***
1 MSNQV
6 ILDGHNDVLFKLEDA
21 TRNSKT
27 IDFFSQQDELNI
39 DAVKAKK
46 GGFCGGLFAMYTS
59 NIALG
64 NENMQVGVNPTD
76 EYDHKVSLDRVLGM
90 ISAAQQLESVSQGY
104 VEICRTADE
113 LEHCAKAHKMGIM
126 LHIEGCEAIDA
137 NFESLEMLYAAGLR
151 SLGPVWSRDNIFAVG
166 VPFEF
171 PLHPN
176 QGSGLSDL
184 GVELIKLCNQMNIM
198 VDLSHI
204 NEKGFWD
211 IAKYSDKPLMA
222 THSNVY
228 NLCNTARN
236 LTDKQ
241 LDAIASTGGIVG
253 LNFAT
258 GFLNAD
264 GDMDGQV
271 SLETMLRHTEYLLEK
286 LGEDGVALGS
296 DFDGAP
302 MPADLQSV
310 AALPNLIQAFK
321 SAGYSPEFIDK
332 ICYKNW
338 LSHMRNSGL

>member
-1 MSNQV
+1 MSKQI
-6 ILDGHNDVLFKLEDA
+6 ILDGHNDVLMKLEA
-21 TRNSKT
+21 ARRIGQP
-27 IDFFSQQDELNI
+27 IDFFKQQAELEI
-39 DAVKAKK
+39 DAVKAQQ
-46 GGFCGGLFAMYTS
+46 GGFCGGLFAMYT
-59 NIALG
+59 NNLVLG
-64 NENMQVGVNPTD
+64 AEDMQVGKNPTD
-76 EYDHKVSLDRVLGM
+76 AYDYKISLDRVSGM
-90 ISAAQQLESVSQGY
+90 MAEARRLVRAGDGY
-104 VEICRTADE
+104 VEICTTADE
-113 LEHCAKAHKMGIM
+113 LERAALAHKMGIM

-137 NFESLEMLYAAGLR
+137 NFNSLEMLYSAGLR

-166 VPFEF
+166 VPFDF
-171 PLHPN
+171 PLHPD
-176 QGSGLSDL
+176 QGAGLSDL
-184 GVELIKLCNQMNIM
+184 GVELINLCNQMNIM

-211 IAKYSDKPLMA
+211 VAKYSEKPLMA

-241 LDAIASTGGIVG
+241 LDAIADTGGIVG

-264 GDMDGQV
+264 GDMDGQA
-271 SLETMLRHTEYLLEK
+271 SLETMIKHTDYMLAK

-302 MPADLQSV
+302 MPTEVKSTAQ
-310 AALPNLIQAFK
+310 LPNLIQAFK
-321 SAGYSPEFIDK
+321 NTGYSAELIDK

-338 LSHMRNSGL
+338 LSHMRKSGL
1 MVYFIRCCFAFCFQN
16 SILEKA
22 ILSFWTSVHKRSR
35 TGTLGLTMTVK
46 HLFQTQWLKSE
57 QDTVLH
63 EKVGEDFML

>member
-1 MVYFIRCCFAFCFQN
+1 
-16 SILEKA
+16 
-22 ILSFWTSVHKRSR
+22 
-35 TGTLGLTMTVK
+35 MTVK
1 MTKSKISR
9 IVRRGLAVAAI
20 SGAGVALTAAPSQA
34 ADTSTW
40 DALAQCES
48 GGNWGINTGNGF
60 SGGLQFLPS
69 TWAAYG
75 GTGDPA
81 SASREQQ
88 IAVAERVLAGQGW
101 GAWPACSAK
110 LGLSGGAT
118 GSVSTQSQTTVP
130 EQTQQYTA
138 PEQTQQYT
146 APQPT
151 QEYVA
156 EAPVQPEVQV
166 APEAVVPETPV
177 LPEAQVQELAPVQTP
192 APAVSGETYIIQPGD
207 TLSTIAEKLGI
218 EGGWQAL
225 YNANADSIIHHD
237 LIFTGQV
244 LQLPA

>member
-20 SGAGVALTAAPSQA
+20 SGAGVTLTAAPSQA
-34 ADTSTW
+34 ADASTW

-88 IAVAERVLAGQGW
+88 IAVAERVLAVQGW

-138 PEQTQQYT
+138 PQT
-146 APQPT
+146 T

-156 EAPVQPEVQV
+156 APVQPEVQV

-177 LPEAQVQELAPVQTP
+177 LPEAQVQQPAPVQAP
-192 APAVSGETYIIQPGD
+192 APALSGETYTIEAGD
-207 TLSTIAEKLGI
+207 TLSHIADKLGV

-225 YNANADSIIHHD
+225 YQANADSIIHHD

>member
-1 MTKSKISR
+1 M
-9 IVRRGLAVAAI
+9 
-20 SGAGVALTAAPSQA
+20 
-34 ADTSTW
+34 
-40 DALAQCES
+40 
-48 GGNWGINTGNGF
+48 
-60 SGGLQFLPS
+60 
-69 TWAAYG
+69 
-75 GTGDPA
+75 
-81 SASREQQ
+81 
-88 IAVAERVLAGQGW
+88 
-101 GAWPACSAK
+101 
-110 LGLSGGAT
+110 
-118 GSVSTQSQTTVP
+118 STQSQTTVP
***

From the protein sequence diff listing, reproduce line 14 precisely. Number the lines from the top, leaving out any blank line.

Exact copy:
137 NFESLEMLYAAGLR